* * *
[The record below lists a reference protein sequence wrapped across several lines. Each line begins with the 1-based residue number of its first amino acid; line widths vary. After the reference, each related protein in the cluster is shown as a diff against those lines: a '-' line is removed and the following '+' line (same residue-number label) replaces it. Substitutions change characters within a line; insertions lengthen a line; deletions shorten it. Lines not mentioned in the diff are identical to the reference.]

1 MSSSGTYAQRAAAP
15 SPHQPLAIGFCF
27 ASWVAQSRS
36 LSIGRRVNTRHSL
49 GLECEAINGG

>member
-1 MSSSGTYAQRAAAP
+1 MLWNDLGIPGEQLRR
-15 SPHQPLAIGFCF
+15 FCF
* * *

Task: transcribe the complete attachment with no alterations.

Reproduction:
[The record below lists a reference protein sequence wrapped across several lines. Each line begins with the 1-based residue number of its first amino acid; line widths vary. After the reference, each related protein in the cluster is shown as a diff against those lines: a '-' line is removed and the following '+' line (same residue-number label) replaces it. Substitutions change characters within a line; insertions lengthen a line; deletions shorten it. Lines not mentioned in the diff are identical to the reference.]

1 MSSSGTYAQRAAAP
15 SPHQPLAIGFCF
27 ASWVAQSRS
36 LSIGRRVNTRHSL
49 GLECEAINGG

>member
-1 MSSSGTYAQRAAAP
+1 MLWNDLGIPGEQLRR
-15 SPHQPLAIGFCF
+15 FCF